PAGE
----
Objective. To improve metabolic control and prevent complications, both acute and late, we need to adjust treatment on the basis of the blood glucose (BG) profile, as not even the most active BG self-monitoring gives sufficient information.
Design. We have used Continuous Glucose Monitoring System (CGMS; Medtronic MiniMed, Northridge, CA) in a controlled crossover study including 27 diabetic patients aged 12.5 ± 3.3 (mean; standard deviation; range: 5–19) years. All patients were treated with intensive insulin therapy, 14 with multiple injections, and 13 with pumps. The patients were randomized into an open or blind study arm. Both arms wore the CGMS sensor for 3 days every 2 weeks. CGMS profiles were used in the open study arm to adjust insulin therapy at follow-up visits every 6 weeks. Both the patients and the diabetes team were masked to the CGMS profiles in the blinded arm, and insulin therapy adjustments were based solely on 7-point BG profiles performed by the patients. At 3 months the 2 study arms were crossed over.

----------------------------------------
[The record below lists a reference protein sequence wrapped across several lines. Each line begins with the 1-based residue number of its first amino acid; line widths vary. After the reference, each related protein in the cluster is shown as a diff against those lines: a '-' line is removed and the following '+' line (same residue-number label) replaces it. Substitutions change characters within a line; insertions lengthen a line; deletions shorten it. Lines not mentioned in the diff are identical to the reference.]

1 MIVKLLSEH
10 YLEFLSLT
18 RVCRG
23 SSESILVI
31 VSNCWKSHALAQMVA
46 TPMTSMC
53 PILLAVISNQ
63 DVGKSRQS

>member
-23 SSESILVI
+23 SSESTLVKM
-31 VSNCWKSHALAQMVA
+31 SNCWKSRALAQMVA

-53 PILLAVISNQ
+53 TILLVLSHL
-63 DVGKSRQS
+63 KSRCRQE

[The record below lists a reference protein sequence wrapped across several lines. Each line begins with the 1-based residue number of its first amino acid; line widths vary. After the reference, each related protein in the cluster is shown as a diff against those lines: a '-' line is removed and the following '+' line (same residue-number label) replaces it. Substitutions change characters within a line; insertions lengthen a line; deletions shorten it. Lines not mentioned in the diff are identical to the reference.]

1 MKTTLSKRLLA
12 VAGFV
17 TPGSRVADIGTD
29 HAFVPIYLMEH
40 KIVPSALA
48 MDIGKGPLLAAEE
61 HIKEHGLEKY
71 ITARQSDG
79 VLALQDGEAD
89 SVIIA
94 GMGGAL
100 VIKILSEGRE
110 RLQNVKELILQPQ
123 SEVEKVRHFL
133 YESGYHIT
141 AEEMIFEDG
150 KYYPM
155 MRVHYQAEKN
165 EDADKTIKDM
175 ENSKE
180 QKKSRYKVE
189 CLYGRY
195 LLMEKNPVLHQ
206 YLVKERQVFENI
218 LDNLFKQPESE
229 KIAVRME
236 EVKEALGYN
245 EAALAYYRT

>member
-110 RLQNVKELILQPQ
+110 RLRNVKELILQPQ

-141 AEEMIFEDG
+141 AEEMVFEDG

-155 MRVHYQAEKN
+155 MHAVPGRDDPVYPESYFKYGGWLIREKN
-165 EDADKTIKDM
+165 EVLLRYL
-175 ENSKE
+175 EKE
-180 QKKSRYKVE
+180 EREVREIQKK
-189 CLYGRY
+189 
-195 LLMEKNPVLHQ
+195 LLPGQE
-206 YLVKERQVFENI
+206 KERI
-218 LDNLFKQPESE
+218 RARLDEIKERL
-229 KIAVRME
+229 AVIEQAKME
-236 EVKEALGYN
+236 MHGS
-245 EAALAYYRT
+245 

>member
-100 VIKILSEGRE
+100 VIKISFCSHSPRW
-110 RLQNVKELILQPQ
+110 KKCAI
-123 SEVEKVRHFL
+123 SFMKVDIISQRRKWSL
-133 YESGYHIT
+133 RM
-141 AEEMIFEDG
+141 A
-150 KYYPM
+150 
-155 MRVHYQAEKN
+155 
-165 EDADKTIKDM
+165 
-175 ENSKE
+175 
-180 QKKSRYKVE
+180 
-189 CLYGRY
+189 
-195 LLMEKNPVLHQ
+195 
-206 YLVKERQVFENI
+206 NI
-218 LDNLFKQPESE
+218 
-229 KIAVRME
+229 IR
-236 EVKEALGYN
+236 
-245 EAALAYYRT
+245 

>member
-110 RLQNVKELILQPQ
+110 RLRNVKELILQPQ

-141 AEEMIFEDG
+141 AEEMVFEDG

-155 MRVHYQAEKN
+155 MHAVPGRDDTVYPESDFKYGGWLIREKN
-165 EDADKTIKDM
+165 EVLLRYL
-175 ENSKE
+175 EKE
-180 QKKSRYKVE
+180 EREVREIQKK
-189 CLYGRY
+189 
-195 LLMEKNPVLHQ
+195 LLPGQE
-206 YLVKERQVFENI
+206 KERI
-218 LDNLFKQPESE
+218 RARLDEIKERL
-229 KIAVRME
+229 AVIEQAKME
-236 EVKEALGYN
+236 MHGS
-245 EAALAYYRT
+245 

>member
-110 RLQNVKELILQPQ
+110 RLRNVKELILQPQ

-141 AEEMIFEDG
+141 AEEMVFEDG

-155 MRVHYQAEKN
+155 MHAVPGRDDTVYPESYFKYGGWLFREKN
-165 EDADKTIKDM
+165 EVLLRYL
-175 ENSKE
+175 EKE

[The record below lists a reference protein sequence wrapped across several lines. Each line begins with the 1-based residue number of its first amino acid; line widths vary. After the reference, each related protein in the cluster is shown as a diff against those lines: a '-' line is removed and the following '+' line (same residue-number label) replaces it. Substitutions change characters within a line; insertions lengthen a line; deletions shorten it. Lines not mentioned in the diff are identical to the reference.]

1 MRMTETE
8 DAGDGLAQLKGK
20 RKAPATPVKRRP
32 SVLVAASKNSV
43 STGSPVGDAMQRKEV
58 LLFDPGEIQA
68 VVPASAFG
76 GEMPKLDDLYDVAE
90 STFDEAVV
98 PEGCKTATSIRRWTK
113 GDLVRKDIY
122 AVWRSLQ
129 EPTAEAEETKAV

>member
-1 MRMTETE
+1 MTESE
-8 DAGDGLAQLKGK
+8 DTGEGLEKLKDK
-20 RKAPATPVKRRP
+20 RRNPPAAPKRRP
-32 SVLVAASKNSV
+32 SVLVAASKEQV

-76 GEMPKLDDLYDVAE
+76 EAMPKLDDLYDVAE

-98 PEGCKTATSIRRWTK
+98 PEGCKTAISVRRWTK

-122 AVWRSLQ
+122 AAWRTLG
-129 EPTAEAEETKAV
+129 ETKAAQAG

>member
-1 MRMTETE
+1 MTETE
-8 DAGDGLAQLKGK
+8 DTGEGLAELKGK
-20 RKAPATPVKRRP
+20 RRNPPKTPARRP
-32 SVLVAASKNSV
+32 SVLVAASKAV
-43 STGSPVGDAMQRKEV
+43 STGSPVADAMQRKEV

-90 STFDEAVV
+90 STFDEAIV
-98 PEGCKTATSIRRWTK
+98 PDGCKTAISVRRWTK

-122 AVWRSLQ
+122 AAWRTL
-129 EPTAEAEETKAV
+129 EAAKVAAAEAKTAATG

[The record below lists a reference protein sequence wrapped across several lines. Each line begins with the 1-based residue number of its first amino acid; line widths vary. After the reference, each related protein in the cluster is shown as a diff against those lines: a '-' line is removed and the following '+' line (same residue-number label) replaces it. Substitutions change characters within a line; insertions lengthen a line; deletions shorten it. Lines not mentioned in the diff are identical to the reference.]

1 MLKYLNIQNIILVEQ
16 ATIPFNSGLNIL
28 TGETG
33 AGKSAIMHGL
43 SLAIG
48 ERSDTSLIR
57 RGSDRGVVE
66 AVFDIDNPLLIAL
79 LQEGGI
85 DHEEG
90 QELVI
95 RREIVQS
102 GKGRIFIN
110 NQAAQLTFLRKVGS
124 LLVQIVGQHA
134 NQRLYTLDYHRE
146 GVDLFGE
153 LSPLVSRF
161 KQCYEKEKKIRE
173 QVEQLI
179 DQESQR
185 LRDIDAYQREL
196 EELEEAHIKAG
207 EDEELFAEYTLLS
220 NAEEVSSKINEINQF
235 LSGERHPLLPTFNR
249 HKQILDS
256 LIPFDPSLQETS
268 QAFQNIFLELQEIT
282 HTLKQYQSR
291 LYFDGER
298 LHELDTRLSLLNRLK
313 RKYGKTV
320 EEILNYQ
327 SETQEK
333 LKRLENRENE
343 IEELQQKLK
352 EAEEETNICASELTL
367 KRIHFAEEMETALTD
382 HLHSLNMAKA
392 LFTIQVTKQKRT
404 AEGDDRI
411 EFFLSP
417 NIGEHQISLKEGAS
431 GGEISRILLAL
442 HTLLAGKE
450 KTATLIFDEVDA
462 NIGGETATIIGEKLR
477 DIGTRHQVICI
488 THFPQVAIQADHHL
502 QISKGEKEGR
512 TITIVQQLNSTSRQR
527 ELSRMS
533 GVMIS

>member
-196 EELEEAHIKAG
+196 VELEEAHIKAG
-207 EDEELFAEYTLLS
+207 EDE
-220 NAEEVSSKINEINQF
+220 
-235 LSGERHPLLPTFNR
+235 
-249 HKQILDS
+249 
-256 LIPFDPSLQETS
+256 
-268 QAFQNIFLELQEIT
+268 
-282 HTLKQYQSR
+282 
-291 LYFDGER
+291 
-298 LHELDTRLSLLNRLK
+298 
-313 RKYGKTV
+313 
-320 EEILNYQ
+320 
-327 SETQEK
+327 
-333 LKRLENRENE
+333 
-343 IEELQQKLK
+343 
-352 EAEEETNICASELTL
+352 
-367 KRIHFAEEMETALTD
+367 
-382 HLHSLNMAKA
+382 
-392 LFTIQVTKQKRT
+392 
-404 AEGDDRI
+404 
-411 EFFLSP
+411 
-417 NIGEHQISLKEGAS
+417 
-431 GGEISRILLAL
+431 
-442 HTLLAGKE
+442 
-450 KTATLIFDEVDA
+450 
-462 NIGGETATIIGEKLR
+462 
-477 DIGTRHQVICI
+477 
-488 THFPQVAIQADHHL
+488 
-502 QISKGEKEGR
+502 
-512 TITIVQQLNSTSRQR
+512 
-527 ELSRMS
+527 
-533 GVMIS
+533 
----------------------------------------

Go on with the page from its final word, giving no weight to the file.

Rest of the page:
Results. Despite initial problems with a device new to both patients and the diabetes team, hemoglobin A1C decreased significantly in the open arm (from 7.70%–7.31%) but not in the blind arm (7.75%–7.65%). A total of 26/27 patients experienced daytime low subcutaneous glucose (<3.0 mmol/L; .8 episodes/day; duration 58 ± 29 minutes; 5.5% of total time), and 27/27 patients had at least 1 nocturnal episode of low subcutaneous glucose (.4 episodes/night; duration 132 ± 81 minutes; 10.1% of total time).
Conclusions. Use of CGMS facilitated an improved treatment, and patients received new insight and increased motivation. In this study, we found CGMS to be a useful tool for education and improving metabolic control.